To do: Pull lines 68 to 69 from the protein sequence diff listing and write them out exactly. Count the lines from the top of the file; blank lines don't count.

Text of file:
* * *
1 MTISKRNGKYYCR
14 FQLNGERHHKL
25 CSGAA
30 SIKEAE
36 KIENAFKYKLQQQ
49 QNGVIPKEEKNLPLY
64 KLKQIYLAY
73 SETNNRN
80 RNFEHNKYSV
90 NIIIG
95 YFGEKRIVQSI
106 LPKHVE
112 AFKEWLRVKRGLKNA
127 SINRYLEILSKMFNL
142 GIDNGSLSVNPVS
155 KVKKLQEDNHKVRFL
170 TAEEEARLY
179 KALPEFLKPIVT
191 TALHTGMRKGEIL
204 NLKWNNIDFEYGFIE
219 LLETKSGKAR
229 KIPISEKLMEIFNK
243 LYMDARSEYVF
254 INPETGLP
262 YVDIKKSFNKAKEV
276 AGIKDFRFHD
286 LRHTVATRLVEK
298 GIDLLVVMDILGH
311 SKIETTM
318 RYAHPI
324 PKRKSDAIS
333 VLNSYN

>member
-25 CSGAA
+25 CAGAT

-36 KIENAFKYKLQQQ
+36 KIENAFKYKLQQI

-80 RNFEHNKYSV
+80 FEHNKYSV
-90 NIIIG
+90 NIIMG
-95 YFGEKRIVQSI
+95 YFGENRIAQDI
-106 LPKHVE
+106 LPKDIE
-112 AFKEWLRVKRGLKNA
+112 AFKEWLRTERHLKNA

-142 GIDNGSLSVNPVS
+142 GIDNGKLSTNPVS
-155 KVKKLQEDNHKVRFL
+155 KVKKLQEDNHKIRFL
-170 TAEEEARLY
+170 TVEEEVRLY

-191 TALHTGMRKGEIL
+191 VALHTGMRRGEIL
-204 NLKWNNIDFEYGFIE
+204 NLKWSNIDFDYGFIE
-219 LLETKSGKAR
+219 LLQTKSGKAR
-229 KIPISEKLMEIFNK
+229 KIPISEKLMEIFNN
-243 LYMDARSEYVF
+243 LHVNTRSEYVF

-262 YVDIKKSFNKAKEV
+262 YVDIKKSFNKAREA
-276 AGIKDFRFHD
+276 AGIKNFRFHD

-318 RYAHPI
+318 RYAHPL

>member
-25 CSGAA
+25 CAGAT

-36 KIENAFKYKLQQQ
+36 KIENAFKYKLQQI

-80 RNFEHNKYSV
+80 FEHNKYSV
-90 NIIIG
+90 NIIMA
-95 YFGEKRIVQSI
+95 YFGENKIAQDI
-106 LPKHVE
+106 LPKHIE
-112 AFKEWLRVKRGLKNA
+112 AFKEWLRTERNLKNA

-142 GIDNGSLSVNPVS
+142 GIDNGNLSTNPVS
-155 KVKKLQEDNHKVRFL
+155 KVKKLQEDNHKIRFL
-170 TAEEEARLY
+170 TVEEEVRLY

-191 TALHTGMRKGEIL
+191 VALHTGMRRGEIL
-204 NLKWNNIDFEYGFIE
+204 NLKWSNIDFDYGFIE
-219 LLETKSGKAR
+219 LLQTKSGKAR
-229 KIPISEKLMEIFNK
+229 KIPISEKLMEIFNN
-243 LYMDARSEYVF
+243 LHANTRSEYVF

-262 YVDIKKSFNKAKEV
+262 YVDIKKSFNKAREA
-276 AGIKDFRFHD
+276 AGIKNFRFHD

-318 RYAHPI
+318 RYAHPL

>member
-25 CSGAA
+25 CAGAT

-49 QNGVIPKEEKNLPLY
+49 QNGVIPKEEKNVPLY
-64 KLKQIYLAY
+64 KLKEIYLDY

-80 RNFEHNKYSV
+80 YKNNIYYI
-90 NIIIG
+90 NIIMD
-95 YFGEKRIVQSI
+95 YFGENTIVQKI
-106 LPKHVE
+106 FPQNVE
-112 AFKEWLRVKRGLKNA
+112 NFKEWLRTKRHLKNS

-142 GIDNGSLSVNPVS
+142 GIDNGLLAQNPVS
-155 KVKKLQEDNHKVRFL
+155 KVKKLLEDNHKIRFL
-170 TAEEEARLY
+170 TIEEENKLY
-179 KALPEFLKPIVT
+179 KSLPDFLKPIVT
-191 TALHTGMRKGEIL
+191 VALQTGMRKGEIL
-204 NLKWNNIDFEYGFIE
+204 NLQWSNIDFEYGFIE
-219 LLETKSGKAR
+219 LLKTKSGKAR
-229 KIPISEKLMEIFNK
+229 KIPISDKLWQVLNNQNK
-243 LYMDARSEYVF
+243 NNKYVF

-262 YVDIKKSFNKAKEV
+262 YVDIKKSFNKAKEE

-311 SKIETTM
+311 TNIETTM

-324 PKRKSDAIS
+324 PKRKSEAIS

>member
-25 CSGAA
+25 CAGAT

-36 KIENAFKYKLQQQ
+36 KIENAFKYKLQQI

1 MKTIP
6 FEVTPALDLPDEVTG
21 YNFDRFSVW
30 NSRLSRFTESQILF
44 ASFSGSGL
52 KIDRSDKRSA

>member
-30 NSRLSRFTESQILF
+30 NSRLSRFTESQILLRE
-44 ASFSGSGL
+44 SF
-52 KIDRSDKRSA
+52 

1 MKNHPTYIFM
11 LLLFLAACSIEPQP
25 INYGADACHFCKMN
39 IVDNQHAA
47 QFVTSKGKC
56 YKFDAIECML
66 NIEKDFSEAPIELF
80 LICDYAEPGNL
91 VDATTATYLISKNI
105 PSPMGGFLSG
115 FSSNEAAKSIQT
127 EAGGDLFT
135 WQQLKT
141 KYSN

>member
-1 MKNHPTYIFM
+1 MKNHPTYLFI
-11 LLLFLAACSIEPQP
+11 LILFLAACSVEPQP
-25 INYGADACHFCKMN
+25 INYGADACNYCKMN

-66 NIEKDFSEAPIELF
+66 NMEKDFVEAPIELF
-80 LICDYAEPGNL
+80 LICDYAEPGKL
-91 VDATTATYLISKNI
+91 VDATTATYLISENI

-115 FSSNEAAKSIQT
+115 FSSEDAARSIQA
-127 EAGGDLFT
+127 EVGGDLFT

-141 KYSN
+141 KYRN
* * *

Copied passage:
-318 RYAHPI
+318 RYAHPL